DNA methylation profiles in primary cutaneous melanomas are associated with clinically significant pathologic features.

Pigment cell & melanoma research

PubMedID: 24986547

Thomas NE, Slater NA, Edmiston SN, Zhou X, Kuan PF, Groben PA, Carson CC, Hao H, Parrish E, Moschos SJ, Berwick M, Ollila DW, Conway K. DNA methylation profiles in primary cutaneous melanomas are associated with clinically significant pathologic features. Pigment Cell Melanoma Res. 2014;27(6):1097-105.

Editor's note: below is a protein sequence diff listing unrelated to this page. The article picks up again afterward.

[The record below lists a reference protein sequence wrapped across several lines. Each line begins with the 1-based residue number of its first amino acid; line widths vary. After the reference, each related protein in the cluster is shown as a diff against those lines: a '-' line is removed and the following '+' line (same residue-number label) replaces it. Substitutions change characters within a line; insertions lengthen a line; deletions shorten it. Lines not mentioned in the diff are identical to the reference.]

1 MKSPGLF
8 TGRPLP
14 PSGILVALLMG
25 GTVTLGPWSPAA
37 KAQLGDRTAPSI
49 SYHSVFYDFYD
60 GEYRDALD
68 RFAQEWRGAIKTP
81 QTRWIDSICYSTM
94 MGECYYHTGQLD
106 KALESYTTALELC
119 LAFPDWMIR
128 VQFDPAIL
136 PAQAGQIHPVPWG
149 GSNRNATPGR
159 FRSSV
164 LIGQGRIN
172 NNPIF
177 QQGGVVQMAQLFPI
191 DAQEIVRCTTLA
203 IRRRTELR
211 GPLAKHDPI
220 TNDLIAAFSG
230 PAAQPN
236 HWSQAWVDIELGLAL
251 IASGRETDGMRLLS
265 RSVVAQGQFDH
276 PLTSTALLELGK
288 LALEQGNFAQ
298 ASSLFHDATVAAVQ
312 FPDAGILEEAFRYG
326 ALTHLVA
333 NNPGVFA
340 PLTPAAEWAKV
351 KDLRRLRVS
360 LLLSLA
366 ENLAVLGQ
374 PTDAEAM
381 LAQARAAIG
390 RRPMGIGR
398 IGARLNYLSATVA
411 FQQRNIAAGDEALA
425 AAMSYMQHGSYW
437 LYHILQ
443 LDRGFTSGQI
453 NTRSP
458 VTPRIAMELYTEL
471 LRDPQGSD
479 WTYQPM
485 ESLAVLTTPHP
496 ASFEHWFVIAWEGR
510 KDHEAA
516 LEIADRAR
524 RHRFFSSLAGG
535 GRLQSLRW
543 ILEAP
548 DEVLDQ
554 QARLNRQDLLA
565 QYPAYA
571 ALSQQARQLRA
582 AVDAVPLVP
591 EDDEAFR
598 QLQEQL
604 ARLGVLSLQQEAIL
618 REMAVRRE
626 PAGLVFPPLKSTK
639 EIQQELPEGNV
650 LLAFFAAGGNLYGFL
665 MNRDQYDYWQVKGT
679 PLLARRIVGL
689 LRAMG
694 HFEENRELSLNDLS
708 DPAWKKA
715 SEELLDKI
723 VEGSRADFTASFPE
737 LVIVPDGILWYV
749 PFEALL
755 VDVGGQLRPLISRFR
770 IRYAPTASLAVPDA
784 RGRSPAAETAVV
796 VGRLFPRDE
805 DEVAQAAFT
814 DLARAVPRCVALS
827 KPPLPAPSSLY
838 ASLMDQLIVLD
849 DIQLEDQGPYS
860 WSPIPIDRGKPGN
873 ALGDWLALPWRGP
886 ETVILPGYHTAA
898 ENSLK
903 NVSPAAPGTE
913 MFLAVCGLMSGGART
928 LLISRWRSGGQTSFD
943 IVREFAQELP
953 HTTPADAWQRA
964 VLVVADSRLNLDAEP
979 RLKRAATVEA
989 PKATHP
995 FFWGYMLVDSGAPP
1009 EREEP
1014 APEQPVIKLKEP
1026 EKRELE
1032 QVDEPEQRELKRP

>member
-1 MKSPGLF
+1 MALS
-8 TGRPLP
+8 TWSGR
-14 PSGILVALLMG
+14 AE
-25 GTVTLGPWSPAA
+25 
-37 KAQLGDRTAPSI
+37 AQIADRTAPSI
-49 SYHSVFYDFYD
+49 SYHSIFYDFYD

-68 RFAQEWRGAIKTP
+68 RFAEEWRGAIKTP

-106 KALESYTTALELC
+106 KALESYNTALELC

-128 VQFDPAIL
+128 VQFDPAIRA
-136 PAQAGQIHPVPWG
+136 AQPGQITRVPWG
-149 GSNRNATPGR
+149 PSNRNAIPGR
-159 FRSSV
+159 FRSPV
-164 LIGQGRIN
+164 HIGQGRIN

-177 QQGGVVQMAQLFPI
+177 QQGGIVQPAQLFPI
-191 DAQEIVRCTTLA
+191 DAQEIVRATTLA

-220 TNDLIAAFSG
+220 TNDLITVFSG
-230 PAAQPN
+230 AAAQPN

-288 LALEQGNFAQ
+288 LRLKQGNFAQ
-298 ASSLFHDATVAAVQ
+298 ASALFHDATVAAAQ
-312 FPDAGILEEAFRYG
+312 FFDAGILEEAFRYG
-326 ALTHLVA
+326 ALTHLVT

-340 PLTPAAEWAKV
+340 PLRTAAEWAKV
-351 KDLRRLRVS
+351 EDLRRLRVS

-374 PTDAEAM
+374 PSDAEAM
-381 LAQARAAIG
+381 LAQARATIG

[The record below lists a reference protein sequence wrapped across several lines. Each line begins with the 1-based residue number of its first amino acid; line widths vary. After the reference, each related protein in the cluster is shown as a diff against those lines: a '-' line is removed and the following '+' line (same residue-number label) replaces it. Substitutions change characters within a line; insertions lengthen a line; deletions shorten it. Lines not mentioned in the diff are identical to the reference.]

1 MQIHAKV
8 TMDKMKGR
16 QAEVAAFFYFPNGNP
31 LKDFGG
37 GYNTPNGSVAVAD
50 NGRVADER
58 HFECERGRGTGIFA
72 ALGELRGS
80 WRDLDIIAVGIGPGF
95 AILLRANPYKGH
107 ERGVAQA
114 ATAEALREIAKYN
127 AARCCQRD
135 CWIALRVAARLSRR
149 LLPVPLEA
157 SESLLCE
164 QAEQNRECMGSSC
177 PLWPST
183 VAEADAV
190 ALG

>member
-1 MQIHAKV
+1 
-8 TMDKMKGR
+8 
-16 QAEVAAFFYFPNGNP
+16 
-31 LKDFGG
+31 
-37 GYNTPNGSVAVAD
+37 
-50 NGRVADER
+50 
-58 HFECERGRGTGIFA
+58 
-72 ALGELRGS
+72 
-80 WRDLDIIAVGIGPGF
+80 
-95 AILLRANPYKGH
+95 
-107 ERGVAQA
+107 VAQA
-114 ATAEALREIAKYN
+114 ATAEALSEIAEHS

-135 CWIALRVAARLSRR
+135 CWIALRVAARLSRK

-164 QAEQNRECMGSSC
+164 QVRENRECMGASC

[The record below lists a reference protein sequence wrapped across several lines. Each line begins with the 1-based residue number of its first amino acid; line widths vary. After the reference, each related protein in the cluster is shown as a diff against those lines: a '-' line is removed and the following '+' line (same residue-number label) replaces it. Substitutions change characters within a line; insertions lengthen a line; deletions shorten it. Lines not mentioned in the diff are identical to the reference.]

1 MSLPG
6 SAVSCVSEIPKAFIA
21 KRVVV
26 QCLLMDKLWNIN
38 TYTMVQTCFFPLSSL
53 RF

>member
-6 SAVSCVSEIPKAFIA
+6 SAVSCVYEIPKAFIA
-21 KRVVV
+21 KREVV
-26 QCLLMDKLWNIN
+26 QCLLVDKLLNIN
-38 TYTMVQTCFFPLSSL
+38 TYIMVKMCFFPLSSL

DNA methylation studies have elucidated a methylation signature distinguishing primary melanomas from benign nevi and provided new insights about genes that may be important in melanoma development. However, it is unclear whether methylation differences among primary melanomas are related to tumor pathologic features with known clinical significance. We utilized the Illumina GoldenGate Cancer Panel array to investigate the methylation profiles of 47 primary cutaneous melanomas. Arraywide methylation patterns revealed a positive association of methylation with Breslow thickness and mutated BRAF, a negative association with mitotic rate, and a weak association with ulceration. Hierarchical clustering on CpG sites exhibiting the most variable methylation (n = 235) divided the melanoma samples into three clusters, including a highly methylated cluster that was positively associated with Breslow thickness and an intermediately methylated cluster associated with Breslow thickness and mitotic rate. Our findings provide support for the existence of methylation-defined subsets in melanomas with increased methylation associated with Breslow thickness.